I Can Admit Catcalling Sometimes Gives Me A Little Boost Of Confidence
I remember the first time I was ever catcalled. I was about 12 years old, living in Washington Heights, and I was walking from the grocery store with my grandmother. I was wearing camouflage shorts, a tank top and was super excited about some silvery lip gloss I had just gotten from Delias — Ya’ll remember Delias, right? We were walking back to our apartment, when I heard a group of guys starting to speak loudly and in my direction. Being the somewhat angsty pre-teen I was, I had walked several feet ahead of my grandmother so these fellas on the corner thought I was by myself. An older boy, probably around 18 or so approached me and began asking me for my name and what I was up to. I, having never really attracted the attention of any boys in this kind of setting, was like a deer in headlights. I could barely think of a response to these simple questions and definitely didn’t have the sense to just keep walking. To my relief, though I’d never admit it to her, my grandmother strolled up, asked the boy if he knew me and when he said no, asked why he would be talking to me. Boy was stunned and we kept on marching home.
It wasn’t until these sorts of encounters became more and more frequent that I started to put the pieces together. I began to understand these guys weren’t simply trying to make conversation, they had something else in mind. As time wore on and I got older and obviously was rocking a lot more on top and bottom, the catcalls continued and increased in intensity. It wasn’t just whistles from a group of construction workers; it was grown men on the street yelling all manners of inappropriateness.
As women we all know what it’s like to deal with unwanted attention and affection. Though initially it might be amusing, maybe even kind of flattering — when you’re young and don’t know better — there are certain points where it becomes just downright uncomfortable and scary. The last thing most women want to hear when they are walking on a darkened street after work is a group of men yelling aggressively at her. But I would be lying if I said that there weren’t some days, now that I’m a little older and not on the man hunt prowl (#wifey) that hearing a little bit of that manly ignorance gives me a slight pick-me-up.
OK, before I get crucified on a cross of feminism, hear me out: I am by no means condoning catcalling. It is probably one of the least discussed, though most pervasive instances of sexual aggression and harassment in society today. It really pains me to think about how many young women are intimidated to walk by themselves past a group of men for fear of the comments that could fly or what could happen if those same men suddenly felt like acting on their urges. But as I’ve gotten older, I have come to find at least a little pleasure in lingering glances, drive-by whistles, and even the occasional comment.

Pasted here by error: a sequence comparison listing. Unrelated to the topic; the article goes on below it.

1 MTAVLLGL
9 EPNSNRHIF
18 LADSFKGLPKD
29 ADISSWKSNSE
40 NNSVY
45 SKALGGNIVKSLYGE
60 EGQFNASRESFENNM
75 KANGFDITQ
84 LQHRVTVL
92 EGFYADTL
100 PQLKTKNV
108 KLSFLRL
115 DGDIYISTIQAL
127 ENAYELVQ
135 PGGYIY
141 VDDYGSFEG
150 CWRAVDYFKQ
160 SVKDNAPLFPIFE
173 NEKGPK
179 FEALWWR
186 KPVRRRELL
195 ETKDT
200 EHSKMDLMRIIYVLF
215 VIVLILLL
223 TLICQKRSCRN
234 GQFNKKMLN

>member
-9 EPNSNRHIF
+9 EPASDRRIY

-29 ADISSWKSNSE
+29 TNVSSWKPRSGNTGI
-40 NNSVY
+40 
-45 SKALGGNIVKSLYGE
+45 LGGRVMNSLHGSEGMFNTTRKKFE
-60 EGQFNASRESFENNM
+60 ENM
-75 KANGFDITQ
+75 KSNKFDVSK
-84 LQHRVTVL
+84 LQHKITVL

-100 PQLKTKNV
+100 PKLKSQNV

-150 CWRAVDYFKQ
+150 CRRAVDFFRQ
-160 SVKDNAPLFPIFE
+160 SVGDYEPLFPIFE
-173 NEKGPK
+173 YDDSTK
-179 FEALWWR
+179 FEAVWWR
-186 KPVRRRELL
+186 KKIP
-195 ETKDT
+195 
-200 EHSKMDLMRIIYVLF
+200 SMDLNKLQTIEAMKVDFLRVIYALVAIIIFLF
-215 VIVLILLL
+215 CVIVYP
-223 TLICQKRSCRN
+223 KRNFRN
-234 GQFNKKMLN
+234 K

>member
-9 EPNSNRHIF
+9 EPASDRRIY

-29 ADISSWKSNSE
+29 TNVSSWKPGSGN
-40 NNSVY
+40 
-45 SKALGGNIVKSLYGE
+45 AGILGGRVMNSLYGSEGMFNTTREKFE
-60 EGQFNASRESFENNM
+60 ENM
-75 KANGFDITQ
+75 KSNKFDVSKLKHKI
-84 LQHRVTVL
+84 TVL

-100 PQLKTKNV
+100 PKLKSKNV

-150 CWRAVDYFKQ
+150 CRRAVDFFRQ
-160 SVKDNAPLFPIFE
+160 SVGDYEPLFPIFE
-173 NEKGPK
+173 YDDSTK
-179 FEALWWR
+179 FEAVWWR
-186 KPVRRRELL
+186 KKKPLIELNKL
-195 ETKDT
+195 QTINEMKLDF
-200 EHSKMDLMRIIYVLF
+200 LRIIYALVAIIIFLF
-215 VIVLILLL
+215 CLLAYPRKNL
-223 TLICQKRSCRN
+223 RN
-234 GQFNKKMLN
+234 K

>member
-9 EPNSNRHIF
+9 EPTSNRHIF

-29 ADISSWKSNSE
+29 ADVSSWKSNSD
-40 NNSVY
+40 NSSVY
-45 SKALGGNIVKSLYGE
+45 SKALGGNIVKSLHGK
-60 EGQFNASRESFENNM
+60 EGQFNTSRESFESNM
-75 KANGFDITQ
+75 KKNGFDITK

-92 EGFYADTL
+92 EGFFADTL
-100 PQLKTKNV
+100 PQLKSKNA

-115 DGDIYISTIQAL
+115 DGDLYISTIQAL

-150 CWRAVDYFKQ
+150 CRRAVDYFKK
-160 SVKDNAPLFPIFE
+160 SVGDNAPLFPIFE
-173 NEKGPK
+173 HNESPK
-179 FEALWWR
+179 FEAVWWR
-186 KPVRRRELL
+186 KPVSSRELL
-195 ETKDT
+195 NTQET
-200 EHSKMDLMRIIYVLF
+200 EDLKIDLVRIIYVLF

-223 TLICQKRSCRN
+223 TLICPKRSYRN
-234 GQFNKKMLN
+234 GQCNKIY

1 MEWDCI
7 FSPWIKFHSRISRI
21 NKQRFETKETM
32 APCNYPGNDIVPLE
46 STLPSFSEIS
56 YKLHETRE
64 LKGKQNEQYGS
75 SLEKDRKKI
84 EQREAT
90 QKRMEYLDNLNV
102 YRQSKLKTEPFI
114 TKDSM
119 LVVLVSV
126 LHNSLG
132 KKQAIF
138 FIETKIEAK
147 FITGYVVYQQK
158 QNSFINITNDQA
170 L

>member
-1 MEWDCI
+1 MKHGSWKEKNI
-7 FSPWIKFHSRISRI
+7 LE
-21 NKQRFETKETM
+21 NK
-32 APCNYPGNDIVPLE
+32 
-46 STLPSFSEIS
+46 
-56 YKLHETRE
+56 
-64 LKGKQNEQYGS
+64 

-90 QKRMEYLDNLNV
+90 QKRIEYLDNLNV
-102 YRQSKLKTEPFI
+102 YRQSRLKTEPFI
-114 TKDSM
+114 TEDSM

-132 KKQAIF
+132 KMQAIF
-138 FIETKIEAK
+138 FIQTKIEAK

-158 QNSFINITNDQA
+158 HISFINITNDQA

When I was that 12 year old girl walking with her grandmother, I had little self-confidence and even less self-awareness. With each year and more experience I have gained the confidence to embrace the compliments I had once dismissed or not understood and shun ignorance and people not worthy of a reaction or my time. That is how I view the passing acknowledgment of men whose spirit moves them to make their little comments. To have a nice looking man make a respectful comment like, “Excuse miss, can I just say you look beautiful. Have a lovely day,” isn’t something I’m going to instantly pop off at. Sure, can the case be made that as women we shouldn’t acknowledge these sorts of interactions? That they reinforce unhealthy dynamics in which a woman’s worth is justified by the patriarchy of our society? Or course it can. But on the reverse, sometimes it’s nice to get that attention. To hear a compliment from someone who isn’t your boyfriend or husband or fabulous gay best buddy. Sometimes just being acknowledged as the beautiful women you are can give you a nice, though fleeting, boost in confidence.
I’m not going to try and convince women far and wide that suddenly catcalling has become the sport of gentlemen. I still hear those inappropriate and sometimes disgustingly uncalled for comments from men who clearly have too much time on their hands and not enough interaction with actual women. But believe me when I say, those men, unwittingly give me a confidence boost too. No longer do I cower when the comments start being thrown my way. I don’t cross the street, I don’t turn up my headphones and I don’t give a forced smile to keep them at bay. No, no, I prefer a different means of recognizing these special guys. On probably more occasions than I needed to, I have told disrespectful catcallers all about themselves. I have berated them in front of their friends and tried to school them, albeit loudly, about how they need to learn better ways to interact with women.
I don’t think my tirades will change the world, but I’d like to think that I’m at least imparting a little bit of wisdom to a group of men who clearly aren’t used to women dishing back the outspokenness they feel is OK to serve up every time a lady walks by. And I take immense pride in the degree of confidence that I display by not just letting this disrespect continue unaddressed. I’m no longer that 12 year-old-girl who didn’t know any better. I am a self-assured, confident and proud woman who is happy to accept a little passing praise, but isn’t about to tolerate anything that makes me feel uncomfortable either.